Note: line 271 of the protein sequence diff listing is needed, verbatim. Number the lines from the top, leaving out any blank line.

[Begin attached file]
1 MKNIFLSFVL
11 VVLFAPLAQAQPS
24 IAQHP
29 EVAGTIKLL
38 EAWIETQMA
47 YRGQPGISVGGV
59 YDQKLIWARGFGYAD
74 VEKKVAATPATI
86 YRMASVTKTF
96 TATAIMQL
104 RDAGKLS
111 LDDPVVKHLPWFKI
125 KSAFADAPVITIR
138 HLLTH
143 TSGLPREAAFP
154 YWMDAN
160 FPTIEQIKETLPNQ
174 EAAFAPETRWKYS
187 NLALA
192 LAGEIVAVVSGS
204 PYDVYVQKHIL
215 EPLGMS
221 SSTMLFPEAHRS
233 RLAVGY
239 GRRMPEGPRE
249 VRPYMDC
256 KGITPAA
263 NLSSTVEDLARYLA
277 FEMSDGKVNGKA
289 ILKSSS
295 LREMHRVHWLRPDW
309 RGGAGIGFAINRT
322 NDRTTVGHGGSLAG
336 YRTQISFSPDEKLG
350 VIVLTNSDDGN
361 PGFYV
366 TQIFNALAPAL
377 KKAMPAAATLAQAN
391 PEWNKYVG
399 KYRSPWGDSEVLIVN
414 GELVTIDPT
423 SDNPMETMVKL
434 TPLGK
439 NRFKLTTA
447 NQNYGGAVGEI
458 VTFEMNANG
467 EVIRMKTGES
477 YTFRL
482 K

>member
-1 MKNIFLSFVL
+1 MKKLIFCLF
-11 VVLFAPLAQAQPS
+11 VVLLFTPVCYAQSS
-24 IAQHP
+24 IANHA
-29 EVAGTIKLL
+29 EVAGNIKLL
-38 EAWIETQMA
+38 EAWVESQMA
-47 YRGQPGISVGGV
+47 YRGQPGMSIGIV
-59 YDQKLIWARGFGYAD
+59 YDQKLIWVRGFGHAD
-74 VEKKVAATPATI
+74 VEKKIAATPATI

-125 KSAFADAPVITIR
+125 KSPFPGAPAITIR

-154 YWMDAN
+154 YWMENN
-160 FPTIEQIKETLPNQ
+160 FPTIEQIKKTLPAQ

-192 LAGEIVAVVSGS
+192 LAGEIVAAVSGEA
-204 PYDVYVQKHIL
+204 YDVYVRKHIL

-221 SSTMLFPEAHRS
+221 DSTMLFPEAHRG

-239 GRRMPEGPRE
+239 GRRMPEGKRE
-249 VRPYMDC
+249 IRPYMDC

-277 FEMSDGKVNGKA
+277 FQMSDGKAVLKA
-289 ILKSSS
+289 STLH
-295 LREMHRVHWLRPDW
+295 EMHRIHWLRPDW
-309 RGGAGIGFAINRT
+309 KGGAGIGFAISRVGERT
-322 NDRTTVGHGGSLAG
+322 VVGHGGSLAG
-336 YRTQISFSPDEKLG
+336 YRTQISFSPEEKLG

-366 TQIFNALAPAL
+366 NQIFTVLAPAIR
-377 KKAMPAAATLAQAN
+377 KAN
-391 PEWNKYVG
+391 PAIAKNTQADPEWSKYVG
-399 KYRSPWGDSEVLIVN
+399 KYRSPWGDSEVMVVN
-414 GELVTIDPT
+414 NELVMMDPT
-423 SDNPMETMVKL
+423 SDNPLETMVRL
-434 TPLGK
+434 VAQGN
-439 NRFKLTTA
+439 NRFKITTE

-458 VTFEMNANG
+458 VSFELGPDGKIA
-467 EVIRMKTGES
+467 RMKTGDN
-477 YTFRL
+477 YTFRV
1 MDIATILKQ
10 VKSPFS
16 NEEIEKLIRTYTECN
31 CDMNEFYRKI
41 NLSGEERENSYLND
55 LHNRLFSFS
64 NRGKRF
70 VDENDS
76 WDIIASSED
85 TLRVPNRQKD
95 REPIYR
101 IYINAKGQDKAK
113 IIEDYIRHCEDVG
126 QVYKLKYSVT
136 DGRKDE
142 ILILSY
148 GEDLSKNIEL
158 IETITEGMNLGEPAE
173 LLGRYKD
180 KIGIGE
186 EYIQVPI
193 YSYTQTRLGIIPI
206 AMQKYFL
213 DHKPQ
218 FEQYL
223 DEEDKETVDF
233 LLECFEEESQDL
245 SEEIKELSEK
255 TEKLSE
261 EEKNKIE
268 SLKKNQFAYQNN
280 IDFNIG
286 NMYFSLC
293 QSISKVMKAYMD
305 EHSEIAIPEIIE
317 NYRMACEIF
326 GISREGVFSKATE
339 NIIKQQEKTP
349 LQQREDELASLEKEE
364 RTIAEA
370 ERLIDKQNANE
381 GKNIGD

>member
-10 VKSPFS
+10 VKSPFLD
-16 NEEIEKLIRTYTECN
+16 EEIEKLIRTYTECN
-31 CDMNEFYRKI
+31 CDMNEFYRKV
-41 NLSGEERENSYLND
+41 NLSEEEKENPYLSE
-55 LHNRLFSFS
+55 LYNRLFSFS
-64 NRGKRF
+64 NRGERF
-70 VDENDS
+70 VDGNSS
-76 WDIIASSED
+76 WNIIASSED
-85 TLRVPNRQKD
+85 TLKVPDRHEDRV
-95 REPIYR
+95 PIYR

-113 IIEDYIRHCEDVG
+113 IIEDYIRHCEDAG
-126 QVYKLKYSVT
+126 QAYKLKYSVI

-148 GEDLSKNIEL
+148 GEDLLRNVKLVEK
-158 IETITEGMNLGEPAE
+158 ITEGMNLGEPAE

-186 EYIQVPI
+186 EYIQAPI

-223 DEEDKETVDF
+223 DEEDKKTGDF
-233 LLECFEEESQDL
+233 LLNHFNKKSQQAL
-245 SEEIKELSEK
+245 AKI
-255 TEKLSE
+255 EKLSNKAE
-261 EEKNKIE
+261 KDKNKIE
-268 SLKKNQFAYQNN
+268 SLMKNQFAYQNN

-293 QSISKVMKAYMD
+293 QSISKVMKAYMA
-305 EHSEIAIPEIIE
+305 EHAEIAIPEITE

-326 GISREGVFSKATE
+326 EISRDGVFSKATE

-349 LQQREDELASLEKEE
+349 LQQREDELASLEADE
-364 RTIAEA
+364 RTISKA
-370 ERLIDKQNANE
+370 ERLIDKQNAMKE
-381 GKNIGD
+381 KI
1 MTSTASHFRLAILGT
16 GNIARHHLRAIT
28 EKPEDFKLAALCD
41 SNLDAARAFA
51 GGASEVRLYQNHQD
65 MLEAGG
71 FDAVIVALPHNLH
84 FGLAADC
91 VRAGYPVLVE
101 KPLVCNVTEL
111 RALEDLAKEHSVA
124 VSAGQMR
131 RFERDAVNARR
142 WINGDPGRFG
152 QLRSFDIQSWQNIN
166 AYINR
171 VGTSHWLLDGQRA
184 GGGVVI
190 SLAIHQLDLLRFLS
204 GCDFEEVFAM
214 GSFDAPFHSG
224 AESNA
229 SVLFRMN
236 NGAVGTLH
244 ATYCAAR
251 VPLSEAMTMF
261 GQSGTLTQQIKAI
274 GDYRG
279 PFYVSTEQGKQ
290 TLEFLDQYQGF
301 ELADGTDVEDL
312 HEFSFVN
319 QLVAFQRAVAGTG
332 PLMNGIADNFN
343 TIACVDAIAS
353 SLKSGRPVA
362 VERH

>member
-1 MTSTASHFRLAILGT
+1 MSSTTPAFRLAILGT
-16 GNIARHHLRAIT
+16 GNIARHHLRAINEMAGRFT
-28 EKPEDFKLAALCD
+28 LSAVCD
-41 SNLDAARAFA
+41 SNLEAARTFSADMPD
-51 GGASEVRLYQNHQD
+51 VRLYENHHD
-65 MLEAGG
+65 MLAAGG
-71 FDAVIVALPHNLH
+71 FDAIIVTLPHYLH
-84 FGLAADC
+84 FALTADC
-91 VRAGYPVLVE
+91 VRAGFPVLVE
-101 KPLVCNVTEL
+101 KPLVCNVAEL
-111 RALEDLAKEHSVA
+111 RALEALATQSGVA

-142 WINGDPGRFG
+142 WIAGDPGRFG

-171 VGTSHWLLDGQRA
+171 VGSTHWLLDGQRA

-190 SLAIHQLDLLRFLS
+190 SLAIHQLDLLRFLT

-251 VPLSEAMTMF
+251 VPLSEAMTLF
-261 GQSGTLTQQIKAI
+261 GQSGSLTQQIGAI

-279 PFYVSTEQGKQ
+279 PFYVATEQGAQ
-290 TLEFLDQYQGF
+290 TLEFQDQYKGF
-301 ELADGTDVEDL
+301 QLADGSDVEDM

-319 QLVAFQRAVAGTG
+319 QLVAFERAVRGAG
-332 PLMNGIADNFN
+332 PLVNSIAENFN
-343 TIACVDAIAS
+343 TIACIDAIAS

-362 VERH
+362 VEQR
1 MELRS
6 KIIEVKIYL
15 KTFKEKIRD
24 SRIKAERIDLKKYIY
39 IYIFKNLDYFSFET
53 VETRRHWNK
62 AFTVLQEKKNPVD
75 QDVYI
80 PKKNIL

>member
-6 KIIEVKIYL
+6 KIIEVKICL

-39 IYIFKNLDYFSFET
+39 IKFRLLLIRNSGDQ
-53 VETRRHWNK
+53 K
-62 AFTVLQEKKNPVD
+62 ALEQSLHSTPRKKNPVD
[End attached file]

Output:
+91 VRAGFPVLVE